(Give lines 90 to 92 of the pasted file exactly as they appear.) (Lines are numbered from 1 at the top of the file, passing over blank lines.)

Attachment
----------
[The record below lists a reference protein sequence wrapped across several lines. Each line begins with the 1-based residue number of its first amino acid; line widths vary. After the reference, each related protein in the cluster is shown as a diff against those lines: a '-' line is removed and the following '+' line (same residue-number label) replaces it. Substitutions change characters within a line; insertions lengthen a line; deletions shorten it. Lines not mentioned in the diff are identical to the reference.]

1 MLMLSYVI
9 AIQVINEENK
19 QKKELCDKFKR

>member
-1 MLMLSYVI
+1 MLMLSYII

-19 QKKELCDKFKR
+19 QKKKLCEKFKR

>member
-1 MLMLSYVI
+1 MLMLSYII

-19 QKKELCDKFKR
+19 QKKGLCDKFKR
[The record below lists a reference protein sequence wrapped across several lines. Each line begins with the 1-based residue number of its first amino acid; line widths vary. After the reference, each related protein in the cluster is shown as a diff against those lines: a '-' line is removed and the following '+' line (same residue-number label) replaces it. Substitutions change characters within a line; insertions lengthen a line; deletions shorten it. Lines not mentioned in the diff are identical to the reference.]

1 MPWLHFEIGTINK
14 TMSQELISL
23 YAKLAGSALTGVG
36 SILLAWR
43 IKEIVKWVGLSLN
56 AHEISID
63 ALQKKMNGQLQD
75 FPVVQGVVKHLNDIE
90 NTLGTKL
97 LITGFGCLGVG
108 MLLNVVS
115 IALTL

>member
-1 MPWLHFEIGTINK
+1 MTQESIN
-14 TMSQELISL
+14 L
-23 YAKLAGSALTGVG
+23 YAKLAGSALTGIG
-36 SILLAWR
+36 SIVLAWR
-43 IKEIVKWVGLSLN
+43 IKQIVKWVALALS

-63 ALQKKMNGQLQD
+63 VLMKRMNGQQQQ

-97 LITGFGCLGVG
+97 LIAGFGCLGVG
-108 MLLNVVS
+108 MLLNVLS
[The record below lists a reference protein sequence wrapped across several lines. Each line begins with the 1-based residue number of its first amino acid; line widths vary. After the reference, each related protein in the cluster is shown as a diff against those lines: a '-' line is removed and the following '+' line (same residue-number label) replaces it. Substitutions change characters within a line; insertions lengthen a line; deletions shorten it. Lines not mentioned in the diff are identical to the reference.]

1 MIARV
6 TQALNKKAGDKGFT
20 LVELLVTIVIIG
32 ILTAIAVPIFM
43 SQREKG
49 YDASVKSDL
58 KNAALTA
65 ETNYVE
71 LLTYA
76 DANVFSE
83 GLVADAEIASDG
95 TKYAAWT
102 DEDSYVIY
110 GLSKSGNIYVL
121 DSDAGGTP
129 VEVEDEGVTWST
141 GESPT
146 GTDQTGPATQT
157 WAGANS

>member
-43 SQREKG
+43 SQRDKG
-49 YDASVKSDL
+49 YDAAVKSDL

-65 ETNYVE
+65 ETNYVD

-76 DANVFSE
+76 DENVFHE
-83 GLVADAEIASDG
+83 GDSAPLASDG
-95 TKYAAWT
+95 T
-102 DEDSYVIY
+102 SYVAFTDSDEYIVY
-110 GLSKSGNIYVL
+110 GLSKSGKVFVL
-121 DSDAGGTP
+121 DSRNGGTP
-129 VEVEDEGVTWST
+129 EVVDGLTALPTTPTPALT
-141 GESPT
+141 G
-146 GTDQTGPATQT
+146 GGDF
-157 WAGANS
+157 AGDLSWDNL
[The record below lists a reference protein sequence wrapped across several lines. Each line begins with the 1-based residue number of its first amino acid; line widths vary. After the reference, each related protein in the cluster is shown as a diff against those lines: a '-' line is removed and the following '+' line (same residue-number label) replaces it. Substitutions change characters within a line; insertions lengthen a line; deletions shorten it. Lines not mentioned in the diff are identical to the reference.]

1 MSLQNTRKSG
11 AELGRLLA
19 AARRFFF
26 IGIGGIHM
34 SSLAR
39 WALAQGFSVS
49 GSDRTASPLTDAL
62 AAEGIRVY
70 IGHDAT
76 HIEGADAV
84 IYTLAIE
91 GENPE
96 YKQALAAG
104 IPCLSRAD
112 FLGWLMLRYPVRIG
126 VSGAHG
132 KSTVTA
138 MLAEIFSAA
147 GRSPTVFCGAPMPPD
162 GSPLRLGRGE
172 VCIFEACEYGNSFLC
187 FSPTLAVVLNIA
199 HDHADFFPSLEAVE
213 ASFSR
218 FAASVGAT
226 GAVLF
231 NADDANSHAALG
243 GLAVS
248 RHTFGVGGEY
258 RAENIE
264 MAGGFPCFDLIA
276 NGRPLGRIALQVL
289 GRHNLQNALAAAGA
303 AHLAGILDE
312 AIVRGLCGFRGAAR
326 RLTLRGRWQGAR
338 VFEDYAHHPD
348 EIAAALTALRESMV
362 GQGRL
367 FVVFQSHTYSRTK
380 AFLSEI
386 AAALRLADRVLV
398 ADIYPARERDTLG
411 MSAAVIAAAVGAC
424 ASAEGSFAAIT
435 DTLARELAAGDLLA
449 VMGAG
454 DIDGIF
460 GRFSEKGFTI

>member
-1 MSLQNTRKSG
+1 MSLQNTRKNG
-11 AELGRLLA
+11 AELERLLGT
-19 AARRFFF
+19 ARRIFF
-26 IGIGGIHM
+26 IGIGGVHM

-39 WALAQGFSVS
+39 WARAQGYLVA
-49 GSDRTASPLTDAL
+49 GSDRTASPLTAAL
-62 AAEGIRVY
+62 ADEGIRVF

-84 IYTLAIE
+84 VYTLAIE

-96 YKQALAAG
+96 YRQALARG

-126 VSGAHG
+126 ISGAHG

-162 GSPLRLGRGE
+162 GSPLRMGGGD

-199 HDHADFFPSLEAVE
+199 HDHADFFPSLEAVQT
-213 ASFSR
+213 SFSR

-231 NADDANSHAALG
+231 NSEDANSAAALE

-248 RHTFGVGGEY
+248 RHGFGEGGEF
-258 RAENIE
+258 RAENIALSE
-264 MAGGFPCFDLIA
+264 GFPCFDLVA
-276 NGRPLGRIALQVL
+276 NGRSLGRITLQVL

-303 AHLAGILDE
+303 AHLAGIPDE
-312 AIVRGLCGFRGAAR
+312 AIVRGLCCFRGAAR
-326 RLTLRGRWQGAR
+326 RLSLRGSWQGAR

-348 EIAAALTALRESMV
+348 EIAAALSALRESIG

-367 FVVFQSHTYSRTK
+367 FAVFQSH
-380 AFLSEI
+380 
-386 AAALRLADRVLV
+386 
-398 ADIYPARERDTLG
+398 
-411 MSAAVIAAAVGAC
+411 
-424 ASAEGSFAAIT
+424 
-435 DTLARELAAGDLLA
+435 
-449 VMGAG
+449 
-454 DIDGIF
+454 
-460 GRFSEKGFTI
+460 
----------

-157 WAGANS
+157 AGDLSWDNL
[The record below lists a reference protein sequence wrapped across several lines. Each line begins with the 1-based residue number of its first amino acid; line widths vary. After the reference, each related protein in the cluster is shown as a diff against those lines: a '-' line is removed and the following '+' line (same residue-number label) replaces it. Substitutions change characters within a line; insertions lengthen a line; deletions shorten it. Lines not mentioned in the diff are identical to the reference.]